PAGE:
Tennessee Williams excelled at writing about the boozed up and overheated dynamics of people in the Deep South. The Southern Rep Theatre stages from one of the playwright's most iconic plays, "Sweet Bird of Youth," with a multi-night run at Loyola’s Marquette Theatre. "Youth" tells the story of an aging movie star who puts herself in the care of a drifter gigolo with less than honorable intentions. Cue slow-burning Southern melodrama. 

Loyola University Marquette Theatre, 6363 St. Charles Ave. Tickets at: or 504-522-6545. 


Williams and the Female Persona (3.24)

Friday marks a series of panel discussions themed around everything from the eternal influence of Tennessee Williams, to more thematically specific discussions like Williams’s treatment of mental and physical disorders in his writing. One of the most compelling panels is the look at Williams's female creations, examining the psychological complexities of the women like Blanche DuBois, Amanda Wingfield, and Maggie the Cat. Panelists include Annette Saddik, Lisa D’Amour, Bess Rowen, and moderator Katherine Weiss. 

Williams Research Center, 410 Chartres St., 11AM


’Stella!’ Shouting Contest (3.26)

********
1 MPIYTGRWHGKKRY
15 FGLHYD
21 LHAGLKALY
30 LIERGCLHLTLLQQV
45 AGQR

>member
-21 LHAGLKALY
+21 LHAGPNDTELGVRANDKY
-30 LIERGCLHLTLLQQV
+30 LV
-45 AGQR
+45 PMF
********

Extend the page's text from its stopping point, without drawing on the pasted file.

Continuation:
Consistently one of the most popular events at the annual fest is the Shouting Contest, which will take place this year on the final day of the festival. Celebrity judges will choose the top Stanley (or Stella) Kowalski among contestants reenacting the iconic scene from "A Streetcar Named Desire."

Jackson Square, 4:15PM


Saints and Sinners LGBT Literary Festival (3.24-3.26)

Founded in 2003, Saints and Sinners runs in tandem with the Tennessee Williams Festival, and brings together the top LGBT writers, publishers, and readers for a three-day literary festival at Hotel Monteleone. Standout events include the panel discussion “New Orleans Gay History: An LGBTQ Mecca” featuring writers Clayton Delery-Edwards, Alecia Long, and Frank Perez, as well as the annual closing Hall of Fame ceremony. A French Quarter Walking Tour (3.23 at 2PM, 3.24 at 10:30AM) taps Perez as a guide, and will highlight the neighborhood’s queer history and rich literary heritage. 

Hotel Monteleone, all-day 


New Orleans Writing Marathon (3.23, 3.25, 3.26)

The marathon's founder Richard Louth will host the event, with participants making their way across the French Quarter on an epic literary odyssey. Writers will drop by bars, bookstores, coffee shops and more to find their local inspiration. Poetry, essay, fiction, memoir — all literary styles are accepted, as long as they reflect the unique atmosphere of the Big Easy. 

Hotel Monteleone Queen Anne Ballroom, 9AM


Read more about the Tennessee Williams / New Orleans Literary Festival here. 

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Renard Boissiere, Evan Z.E. Hammond, Naimonu James, Wilson Koewing, J.A. Lloyd, Nina Luckman, Dead Huey Long, Alexis Manrodt, Joseph Santiago, Andrew Smith, Cynthia Via, Austin Yde


Art Director

Michael Weber, B.A.


Listings Editor

Linzi Falk

Editor Emeritus

Alexis Manrodt

B. E. Mintz

Stephen Babcock